Many months ago, when an existential crisis lead me to take a personality exam, the psychologist concluded that I am severely depressed. And I was. Depression, in that case, made sense. My family and dreams had been on a slow burn and I was responding appropriately: with despair, disappointment, and depression.
So I've tried to do things to break out of the depression loop. I've gone for runs; I participated in the pantomime and followed that with some local community theatre; I've tried to go for hikes when I can; I've spent lots of time with my children and tried to rebuild some friendships; I've tried to participate a little more readily in activities at my workplace; I've tried to start reading novels again; I've tried to get some control over my finances.
But. as summer approaches, the days are getting a little longer again and I'm still finding it very, very difficult to get myself motivated. I have found it very difficult to put on the shorts and go for a run; I've found it difficult to see that I have enough time to go for a short hike; I put down the novel after only a few pages; I shy away from opportunities that might be good for me; I overeat and underexercise; I find myself sitting in my classroom, trying to get work done, but not getting anything done at all. Clearly, the depression is still strong with this one.
Most importantly, I haven't been able to make any music. I feel like I'm battling some severe imposter syndrome symptoms whenever I pick up a guitar, try to sing a song, or open up n-track on my computer. And I keep feeling like there's some sort of technological answer: maybe I just need to break down and buy an acoustic guitar. Maybe I need to learn how to use a MIDI controller. Then the music will start flowing again. But that's just the sort of wishful thinking that depressed people deal with. And music doesn't flow from wishful thinking.
What matters is the disconnection I'm feeling within myself, the fatigue I feel in my arms when I try to write, play—when I try to create almost anything at all. The energy's just not there. I find it easier to listen to a podcast about creativity or read about getting out of a rut than I do to do the action myself. I feel like I'm battling the depression... but I'm not. I'm just pretending.
I'm starting to feel, however, that my constant input of information from podcasts and audiobooks just might be partly to blame for my severe lack of creativity. I'm trying to fill up the silences in my life with voices from interesting people and new information... at the expense of the silence needed in order to make creation really happen. I was most creative long before I owned a cellular phone; perhaps my reliance on it for entertainment and information is getting in the way of my ability to create.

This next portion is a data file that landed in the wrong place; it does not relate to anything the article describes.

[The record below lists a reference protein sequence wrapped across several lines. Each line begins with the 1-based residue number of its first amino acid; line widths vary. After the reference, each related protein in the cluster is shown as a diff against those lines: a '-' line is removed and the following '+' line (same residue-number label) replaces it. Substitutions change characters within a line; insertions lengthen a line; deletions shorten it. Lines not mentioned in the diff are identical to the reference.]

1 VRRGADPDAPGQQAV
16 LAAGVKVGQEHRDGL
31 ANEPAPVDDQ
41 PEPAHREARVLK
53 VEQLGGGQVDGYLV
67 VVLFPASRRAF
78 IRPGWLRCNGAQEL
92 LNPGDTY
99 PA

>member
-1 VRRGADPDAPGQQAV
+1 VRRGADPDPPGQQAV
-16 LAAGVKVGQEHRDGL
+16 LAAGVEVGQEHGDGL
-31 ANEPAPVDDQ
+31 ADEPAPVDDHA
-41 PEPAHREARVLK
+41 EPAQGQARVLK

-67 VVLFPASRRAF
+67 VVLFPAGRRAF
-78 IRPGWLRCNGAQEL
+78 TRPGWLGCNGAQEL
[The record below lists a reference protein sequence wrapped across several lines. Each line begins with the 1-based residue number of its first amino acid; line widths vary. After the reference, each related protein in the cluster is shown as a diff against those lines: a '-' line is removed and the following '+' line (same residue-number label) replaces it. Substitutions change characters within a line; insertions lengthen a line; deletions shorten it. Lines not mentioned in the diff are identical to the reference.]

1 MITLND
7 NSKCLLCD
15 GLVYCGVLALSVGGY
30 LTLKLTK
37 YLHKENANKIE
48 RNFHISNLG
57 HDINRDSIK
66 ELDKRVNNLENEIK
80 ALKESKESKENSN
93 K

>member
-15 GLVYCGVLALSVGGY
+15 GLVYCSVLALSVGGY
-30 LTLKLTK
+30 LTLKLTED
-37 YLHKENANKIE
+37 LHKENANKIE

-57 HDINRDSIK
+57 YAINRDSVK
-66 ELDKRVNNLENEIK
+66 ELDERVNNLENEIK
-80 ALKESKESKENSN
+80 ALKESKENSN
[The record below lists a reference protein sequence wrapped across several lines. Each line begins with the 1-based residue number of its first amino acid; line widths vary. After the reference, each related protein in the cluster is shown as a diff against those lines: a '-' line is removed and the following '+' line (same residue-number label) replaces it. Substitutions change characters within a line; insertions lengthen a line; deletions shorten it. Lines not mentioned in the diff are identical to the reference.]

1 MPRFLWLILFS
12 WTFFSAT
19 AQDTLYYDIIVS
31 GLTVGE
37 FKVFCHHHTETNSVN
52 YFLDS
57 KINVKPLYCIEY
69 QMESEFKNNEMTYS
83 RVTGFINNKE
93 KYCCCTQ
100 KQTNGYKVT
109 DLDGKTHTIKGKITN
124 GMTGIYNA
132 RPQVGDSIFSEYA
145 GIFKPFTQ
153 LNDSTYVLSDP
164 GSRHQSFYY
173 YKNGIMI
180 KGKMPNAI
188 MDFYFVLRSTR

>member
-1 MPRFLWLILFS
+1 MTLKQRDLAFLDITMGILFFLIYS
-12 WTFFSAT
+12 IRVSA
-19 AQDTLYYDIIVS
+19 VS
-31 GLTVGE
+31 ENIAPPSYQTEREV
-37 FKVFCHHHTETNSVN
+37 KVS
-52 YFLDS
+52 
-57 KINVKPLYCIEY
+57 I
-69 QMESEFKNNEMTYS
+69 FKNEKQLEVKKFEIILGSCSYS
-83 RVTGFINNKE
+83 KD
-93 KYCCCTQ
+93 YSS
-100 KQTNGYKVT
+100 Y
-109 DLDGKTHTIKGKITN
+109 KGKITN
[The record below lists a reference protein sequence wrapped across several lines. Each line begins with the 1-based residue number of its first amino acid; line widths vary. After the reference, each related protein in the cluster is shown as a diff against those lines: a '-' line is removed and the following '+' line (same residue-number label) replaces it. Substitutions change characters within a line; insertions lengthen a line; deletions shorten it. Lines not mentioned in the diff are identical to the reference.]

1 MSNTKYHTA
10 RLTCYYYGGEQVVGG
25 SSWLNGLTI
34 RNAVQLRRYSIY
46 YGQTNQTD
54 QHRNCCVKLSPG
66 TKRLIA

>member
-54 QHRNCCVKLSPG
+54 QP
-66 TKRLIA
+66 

Podcasts, in particular, have become a good virtual companion over the last five years. As I grew more insular and less social, podcasts often filled the void. I even have a regimen of podcasts that I regularly listen to. I check them first thing in the morning, to see if any new podcasts have been added to my feed.
But perhaps now it's time for me to take a break from this habit, to allow a little more silence in my life, or to choose to listen to some new music, at least, instead of filling my ears with—essentially—talk radio. And my reluctance to do so is telling; why woud I be so reluctant to give up a few podcasts if I wasn't treating them in a semi-addictive manner?
The psychologist who did the personality exam-thing, he said that my "values are all over the place," that I don't have a clear goal in my life right now, that I don't really stand for anything. And beyond trying to do what's best for my children, I guess he's right. But now that they no longer live with me, I'm being blown around like the wind, like a jellyfish in a current.
Perhaps I need to stop listening to people tell me the power of silence and start practising it.
The Internet Archive
YouTube: ephemeral ideas